My Home Assistant now controls my HVAC the way I want it to. I’m now super happy about how it works, but man is the code ugly.
To start with, I bought a very basic, Z-Wave thermostat. It has no smarts of its own, but can be controlled via Z-Wave. This means my home automation system can turn on or off the AC or Heat, and set the temperature.
My first step was to just set up a schedule for the thermostat set points, and have it turn on the Heat or AC based on the outside temperature. But this brings me to how Home Assistant gets configured.
Every action that Home Assistant takes, starts with a trigger. Which is great for saying I want to change something on a schedule, or for saying when X happens do Y. But if it’s cold outside, I don’t want to set the AC when the scheduled time comes around. And if it gets hot, I want to go ahead and turn on the AC, not wait until the scheduled time.
As a reasonable workaround, Home Assistant supports an “input number”, which can be set by an action. So I can use those to keep track of the current AC and Heater temperatures. Then, I can set those values on a schedule, and if the thermostat is in the proper mode, set its temperature at the same time.
Additionally, triggers can be based on expressions involving any of the existing entities in the system using a templating system. So I can constantly check if it is hot or cold outside, compared to the AC and Heater set points, then turn on the AC or Heater as appropriate.
So my first setup had a list of triggers to set the AC and heater set-points at scheduled times, and a list of triggers to turn on the Heater or AC based on the outside temperature. This worked okay, but I wanted more.
Next, I wanted to be able to send notifications about certain things to my phone. I went with PushBullet, and I’ve been pretty happy with that so far. Now I could add sending a notification to “Open the windows, it’s nice outside” or “I’m turning on the AC, make sure the windows are closed”.
I figured it would also be nice if Home Assistant could tell if we were home. I started out using OwnTracks, but it didn’t really perform very well. It would stop sending updates when I would get near home, so Home Assistant wouldn’t think I actually made it home, and it wasn’t playing nicely on my wife’s phone. Now I’m using GPSLogger, and I’ve been much happier with it.
Now, I had lots of variables to consider when deciding what the thermostat should be set at. I drew up a table based on:
- Temperature outside
- Is anybody home
- Is it daytime or nighttime
- Temperature inside
It got to be a complicated table because even if it isn’t hot outside, it can still get hot inside, and if nobody is home, or it’s nighttime nobody can open the windows. I ended up with 15 different triggers that fire every 10 minutes, only one of which will actually perform an action at a given time. This was just easier than trying to think about all the different transitions between states. Not to mention the fact the outside temperature fluctuates enough that it could trigger the AC to turn off and on again in a matter of seconds.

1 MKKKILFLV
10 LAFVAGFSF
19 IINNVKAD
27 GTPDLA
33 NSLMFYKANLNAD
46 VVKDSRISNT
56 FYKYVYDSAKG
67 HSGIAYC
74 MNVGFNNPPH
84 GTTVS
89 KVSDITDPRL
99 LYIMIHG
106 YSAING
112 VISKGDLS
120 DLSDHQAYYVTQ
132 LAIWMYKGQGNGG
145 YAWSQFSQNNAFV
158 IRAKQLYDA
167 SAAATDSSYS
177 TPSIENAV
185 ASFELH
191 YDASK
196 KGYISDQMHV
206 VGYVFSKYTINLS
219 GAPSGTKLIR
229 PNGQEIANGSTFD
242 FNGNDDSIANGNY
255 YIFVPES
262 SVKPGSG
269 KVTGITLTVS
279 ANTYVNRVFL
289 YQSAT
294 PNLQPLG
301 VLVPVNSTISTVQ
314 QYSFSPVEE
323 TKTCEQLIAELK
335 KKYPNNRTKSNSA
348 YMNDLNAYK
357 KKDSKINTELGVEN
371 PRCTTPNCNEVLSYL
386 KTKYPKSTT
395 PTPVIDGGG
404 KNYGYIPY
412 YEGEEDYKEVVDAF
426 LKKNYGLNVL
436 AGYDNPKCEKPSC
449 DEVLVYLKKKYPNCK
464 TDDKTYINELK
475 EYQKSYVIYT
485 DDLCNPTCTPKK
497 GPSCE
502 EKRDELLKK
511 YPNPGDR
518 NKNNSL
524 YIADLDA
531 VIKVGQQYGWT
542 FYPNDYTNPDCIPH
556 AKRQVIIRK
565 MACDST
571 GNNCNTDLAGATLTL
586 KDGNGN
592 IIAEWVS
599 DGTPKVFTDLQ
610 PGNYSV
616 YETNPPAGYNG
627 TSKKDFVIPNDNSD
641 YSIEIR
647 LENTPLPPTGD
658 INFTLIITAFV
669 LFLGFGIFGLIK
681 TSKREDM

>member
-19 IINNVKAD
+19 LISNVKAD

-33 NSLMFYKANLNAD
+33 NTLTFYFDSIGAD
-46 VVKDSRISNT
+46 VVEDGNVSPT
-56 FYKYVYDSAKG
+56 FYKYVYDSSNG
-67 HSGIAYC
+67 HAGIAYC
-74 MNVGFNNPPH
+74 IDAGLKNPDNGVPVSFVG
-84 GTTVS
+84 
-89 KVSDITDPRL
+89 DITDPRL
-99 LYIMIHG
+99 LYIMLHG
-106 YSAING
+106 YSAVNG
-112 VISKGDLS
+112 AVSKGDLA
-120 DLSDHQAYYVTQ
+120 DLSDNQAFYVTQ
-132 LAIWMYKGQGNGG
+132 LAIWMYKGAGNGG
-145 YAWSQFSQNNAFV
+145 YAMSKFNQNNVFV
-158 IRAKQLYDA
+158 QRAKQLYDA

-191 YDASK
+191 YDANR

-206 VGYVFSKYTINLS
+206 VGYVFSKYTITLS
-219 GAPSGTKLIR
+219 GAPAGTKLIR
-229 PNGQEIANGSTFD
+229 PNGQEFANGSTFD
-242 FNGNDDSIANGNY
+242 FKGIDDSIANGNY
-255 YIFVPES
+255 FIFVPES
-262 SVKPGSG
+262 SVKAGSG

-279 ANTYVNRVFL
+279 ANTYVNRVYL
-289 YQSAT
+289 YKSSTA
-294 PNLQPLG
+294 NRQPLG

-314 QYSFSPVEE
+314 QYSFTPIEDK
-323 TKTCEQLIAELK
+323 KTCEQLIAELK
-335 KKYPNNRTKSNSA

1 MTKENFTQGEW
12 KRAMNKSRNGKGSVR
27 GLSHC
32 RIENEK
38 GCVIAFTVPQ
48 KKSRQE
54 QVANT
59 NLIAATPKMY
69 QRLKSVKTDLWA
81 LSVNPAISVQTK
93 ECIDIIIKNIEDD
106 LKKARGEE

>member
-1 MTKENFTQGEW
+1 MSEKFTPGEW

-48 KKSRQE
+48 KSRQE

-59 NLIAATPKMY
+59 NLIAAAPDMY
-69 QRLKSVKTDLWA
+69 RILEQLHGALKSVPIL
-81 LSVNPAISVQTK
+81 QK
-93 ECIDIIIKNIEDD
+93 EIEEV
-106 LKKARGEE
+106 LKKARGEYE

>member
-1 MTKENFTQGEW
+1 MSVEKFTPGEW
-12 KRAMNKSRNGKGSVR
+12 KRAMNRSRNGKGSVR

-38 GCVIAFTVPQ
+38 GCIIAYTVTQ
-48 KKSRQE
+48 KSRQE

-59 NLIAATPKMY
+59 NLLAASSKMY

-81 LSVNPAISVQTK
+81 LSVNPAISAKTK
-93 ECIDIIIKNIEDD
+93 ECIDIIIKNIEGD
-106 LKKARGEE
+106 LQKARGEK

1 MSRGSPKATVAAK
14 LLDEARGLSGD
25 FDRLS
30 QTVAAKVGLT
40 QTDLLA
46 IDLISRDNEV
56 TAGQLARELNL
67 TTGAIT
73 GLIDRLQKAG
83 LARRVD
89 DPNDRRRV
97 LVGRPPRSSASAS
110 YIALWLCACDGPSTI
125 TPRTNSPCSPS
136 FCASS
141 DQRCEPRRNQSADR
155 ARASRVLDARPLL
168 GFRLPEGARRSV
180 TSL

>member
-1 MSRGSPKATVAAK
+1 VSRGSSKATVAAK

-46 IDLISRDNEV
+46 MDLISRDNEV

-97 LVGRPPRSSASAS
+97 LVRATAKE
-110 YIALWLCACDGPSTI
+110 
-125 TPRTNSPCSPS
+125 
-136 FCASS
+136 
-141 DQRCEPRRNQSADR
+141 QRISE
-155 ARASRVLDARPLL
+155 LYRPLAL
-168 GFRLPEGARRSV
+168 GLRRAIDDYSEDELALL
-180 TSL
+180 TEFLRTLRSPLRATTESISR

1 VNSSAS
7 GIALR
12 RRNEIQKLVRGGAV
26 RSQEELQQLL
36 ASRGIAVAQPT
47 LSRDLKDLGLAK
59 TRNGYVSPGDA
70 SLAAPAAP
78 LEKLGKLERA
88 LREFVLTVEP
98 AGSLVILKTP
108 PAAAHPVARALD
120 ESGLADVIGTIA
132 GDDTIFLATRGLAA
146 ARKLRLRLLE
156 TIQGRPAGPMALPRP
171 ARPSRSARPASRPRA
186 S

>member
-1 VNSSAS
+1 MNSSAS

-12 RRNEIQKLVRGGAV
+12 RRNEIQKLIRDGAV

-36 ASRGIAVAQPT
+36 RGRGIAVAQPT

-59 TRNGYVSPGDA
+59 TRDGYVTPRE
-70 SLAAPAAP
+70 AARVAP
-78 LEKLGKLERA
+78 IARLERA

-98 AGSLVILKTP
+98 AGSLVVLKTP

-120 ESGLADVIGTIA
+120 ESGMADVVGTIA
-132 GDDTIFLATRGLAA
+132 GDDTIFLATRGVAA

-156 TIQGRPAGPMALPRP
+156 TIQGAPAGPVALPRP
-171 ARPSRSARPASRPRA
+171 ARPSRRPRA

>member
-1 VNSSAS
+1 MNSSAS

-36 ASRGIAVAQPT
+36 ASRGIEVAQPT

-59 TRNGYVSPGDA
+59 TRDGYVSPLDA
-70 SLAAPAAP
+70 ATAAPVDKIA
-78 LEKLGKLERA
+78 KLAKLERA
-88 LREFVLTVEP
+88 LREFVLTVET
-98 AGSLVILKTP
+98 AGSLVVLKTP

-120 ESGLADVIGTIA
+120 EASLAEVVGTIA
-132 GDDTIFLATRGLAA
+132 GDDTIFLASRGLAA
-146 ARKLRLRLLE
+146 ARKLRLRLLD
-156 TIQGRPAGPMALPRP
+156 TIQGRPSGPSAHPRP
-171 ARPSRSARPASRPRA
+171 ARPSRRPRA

This was all working pretty good except for one thing. It would be nice if Home Assistant could tell if the windows were open. So I got a Dome Window/Door sensor and synced it up. Then I modified my automations just a bit. If the window get’s opened, the thermostat gets turned of immediately. If the window is open, it won’t turn on the thermostat. If it’s nice outside, it just sends me a notification, instead of actually turning off the thermostat. And if it gets hot or cold outside, it sends me a notification to close the windows, or turns on the thermostat if they are already closed.
This worked great, but I wanted two more minor tweaks. When somebody arrives home, if it’s hot or cold inside, it should turn on the thermostat immediately to get a jump start on getting the house to the right temperature. Additionally, if somebody pushes the buttons on the thermostat, it should modify the values stored in Home Assistant so that it doesn’t get changed back a few minutes later.
The hardest part of my home automation is now complete. This was a challenging and fun project, and will surely reap rewards on my utility bills. I’ll also keep adding pieces and tweaking. You can find my configuration files here if you actually want to see the code. But TRIGGER WARNING, it’s not pretty.